The individual categories where India has qualified - namely, men's singles and women's singles will be fraught with top paddlers from China and South Korea who won't be allowing any breathing space for the Indians. Given the fact that Indians do not have too much match exposure, it will be a near-impossible task to sail through the preliminary rounds in the individual events.

Ray of hope for Indian paddlers in Mixed Doubles


Manika Batra and Sharath Kamal will pair-up for Mixed Doubles
Manika Batra and Sharath Kamal will pair-up for Mixed Doubles


With every draw posing a plethora of challenges for the Indian paddlers in their individual events, the most realistic chance that Indians have at possibly medalling at Tokyo is in the Mixed Doubles event. Spearheading the hopes in the mixed doubles will be the 2018 Asian Games bronze medallist duo of Manika Batra and Achanta Sharath Kamal.



Set to debut as an event for the first time at the Olympics, the mixed doubles will see close competition with every NOC sending in only one pair each to the Games. The duo of Manika Batra and Achanta Sharath Kamal has been displaying good form and at the Asian Olympic Qualifiers held at Doha in March, the Sharath-Manika combine produced a gritty performance and defeated the No. 5 pair of Lee Sang-su and Jeon Ji-hee from Korea in the finals to secure the Mixed Finals berth at Tokyo.

Chief National Coach of India, Soumyadeep Roy also stressed in an interview with The Bridge, "We are focussing a lot on the mixed doubles. We have the best chance in it. We defeated the World No. 5 and qualified, so that's a big positive."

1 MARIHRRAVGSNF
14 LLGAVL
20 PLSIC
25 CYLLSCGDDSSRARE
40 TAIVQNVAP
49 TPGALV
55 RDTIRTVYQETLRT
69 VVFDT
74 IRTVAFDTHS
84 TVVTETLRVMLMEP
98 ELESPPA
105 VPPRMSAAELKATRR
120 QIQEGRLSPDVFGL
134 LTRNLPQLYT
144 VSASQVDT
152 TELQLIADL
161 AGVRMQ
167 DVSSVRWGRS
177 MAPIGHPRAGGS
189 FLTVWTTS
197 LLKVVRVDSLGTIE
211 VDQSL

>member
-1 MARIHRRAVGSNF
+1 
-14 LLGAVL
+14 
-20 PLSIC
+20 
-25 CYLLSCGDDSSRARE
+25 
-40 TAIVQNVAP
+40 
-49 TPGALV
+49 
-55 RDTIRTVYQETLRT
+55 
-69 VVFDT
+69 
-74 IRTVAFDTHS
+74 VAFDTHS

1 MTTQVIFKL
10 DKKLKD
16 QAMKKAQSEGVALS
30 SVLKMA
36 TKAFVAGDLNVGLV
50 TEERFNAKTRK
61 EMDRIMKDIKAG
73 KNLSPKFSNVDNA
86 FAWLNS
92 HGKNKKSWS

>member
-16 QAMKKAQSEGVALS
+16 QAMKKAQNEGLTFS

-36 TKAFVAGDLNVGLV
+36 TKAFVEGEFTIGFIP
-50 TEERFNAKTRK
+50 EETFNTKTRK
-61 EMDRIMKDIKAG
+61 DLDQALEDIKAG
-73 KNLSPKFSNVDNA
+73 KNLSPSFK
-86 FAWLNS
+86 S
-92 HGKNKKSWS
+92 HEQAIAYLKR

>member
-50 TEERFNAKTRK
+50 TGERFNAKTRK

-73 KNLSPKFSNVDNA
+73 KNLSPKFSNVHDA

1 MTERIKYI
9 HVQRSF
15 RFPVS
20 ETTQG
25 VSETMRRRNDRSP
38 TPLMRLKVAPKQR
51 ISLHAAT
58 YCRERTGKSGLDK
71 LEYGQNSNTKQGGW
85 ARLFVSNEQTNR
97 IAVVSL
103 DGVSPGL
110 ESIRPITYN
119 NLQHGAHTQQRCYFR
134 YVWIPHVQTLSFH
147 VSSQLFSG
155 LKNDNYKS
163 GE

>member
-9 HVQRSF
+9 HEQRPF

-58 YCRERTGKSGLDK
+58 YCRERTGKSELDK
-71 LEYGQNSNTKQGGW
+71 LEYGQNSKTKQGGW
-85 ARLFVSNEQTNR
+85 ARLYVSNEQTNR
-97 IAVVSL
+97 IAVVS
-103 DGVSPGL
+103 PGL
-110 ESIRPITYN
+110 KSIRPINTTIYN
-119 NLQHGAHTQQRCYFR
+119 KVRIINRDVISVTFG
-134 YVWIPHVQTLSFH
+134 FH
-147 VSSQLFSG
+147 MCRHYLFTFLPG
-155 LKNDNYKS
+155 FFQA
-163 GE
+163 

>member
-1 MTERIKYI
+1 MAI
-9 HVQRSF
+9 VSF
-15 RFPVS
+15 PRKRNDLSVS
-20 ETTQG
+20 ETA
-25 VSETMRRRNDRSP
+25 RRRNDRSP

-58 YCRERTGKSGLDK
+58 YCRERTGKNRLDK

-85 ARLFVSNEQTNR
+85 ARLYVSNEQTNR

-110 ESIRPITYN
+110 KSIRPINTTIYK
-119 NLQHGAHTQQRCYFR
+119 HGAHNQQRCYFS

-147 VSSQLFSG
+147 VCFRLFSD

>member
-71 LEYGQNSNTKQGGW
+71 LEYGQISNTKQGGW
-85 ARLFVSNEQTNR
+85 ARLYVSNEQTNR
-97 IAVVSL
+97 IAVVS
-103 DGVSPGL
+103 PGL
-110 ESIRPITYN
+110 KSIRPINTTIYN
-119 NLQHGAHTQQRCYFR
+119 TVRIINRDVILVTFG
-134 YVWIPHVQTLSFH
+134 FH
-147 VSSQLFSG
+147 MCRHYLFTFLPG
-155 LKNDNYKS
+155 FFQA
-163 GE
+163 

There are several reasons to put both our faith and our money on the combination of Manika Batra and Achanta Sharath Kamal. Both, being previous Olympians are well-aware of the high stakes at play and are expected to gel well with the pressure. The World No. 18 duo possess a unique style that proves to be effective in big matches as it helps them create confusion on the table and seize easy points.


"Manika slows down the game very well because of her style of play. I can take it up to the highest speed. So, she brings it to very low speed and from there I take it to high speed. That change in speed is what puts opponents into difficulty," said Sharath in an interview with the Hindustan Times.

Further, Manika's sensational skills with the table tennis bat and her tendency to mix it up allies perfectly well with the veteran Sharath Kamal's style and the duo can conjure up enough magic to destruct their opponents, provided it's their day to shine.



Moreover, the Mixed Doubles will have only a draw of 16 and only 3 matches need to be won before the medal chances open up. This offer is still a more realistic and feasible dream to visualize than think about the individual category events and India's eyes should be dedicatedly focussed on the Mixed Doubles hence at the Tokyo Games.